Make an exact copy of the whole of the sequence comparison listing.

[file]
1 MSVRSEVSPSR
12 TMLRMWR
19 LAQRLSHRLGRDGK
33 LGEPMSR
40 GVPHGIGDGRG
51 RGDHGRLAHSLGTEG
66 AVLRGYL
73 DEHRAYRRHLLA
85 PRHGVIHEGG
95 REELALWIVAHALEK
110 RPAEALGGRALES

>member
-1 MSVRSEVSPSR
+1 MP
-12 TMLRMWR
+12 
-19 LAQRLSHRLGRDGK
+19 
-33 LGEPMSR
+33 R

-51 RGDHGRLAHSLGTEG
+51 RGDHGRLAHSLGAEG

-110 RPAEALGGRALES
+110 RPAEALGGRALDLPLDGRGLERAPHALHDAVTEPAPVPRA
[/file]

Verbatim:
1 MSVRSEVSPSR
12 TMLRMWR
19 LAQRLSHRLGRDGK
33 LGEPMSR
40 GVPHGIGDGRG
51 RGDHGRLAHSLGTEG
66 AVLRGYL
73 DEHRAYRRHLLA
85 PRHGVIHEGG
95 REELALWIVAHALEK
110 RPAEALGGRALES

>member
-1 MSVRSEVSPSR
+1 MP
-12 TMLRMWR
+12 
-19 LAQRLSHRLGRDGK
+19 
-33 LGEPMSR
+33 R

-51 RGDHGRLAHSLGTEG
+51 RGDHGRLAHSLGAEG

-110 RPAEALGGRALES
+110 RPAEALGGRALDLPLDGRGLERAPHALHDAVTEPAPVPRA